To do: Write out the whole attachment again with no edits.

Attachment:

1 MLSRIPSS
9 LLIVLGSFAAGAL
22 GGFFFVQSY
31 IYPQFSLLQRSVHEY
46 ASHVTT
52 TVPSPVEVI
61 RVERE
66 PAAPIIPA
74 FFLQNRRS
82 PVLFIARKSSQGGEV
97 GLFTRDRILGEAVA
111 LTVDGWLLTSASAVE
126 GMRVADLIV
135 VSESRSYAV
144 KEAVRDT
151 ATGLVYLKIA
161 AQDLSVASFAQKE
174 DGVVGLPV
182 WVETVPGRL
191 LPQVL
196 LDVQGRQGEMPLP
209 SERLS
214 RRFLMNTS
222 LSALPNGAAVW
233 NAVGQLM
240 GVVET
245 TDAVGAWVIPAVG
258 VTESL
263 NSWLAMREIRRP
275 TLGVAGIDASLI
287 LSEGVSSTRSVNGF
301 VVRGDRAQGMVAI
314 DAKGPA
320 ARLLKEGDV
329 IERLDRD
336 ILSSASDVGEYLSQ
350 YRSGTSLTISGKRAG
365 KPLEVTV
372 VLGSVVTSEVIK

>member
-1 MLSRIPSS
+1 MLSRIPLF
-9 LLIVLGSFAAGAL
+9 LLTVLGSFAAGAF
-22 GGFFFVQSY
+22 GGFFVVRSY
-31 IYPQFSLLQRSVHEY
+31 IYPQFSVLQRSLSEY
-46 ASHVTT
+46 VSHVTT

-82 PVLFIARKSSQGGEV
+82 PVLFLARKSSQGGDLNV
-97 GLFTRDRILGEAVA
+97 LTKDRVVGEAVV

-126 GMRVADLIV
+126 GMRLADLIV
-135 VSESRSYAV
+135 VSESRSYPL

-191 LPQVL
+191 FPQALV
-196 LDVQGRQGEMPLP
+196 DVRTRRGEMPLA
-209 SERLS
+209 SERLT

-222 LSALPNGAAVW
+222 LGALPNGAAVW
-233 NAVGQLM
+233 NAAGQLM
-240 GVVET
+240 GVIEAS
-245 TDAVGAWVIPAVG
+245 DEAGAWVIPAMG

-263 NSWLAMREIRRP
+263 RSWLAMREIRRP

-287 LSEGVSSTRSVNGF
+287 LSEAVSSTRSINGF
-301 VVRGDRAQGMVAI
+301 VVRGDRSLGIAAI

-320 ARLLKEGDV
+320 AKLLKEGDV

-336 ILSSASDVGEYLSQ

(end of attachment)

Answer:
1 MLSRIPSS
9 LLIVLGSFAAGAL
22 GGFFFVQSY
31 IYPQFSLLQRSVHEY
46 ASHVTT
52 TVPSPVEVI
61 RVERE
66 PAAPIIPA
74 FFLQNRRS
82 PVLFIARKSSQGGEV
97 GLFTRDRILGEAVA
111 LTVDGWLLTSASAVE
126 GMRVADLIV
135 VSESRSYAV
144 KEAVRDT
151 ATGLVYLKIA
161 AQDLSVASFAQKE
174 DGVVGLPV
182 WVETVPGRL
191 LPQVL
196 LDVQGRQGEMPLP
209 SERLS
214 RRFLMNTS
222 LSALPNGAAVW
233 NAVGQLM
240 GVVET
245 TDAVGAWVIPAVG
258 VTESL
263 NSWLAMREIRRP
275 TLGVAGIDASLI
287 LSEGVSSTRSVNGF
301 VVRGDRAQGMVAI
314 DAKGPA
320 ARLLKEGDV
329 IERLDRD
336 ILSSASDVGEYLSQ
350 YRSGTSLTISGKRAG
365 KPLEVTV
372 VLGSVVTSEVIK

>member
-1 MLSRIPSS
+1 MLSRIPLF
-9 LLIVLGSFAAGAL
+9 LLTVLGSFAAGAF
-22 GGFFFVQSY
+22 GGFFVVRSY
-31 IYPQFSLLQRSVHEY
+31 IYPQFSVLQRSLSEY
-46 ASHVTT
+46 VSHVTT

-82 PVLFIARKSSQGGEV
+82 PVLFLARKSSQGGDLNV
-97 GLFTRDRILGEAVA
+97 LTKDRVVGEAVV

-126 GMRVADLIV
+126 GMRLADLIV
-135 VSESRSYAV
+135 VSESRSYPL

-191 LPQVL
+191 FPQALV
-196 LDVQGRQGEMPLP
+196 DVRTRRGEMPLA
-209 SERLS
+209 SERLT

-222 LSALPNGAAVW
+222 LGALPNGAAVW
-233 NAVGQLM
+233 NAAGQLM
-240 GVVET
+240 GVIEAS
-245 TDAVGAWVIPAVG
+245 DEAGAWVIPAMG

-263 NSWLAMREIRRP
+263 RSWLAMREIRRP

-287 LSEGVSSTRSVNGF
+287 LSEAVSSTRSINGF
-301 VVRGDRAQGMVAI
+301 VVRGDRSLGIAAI

-320 ARLLKEGDV
+320 AKLLKEGDV

-336 ILSSASDVGEYLSQ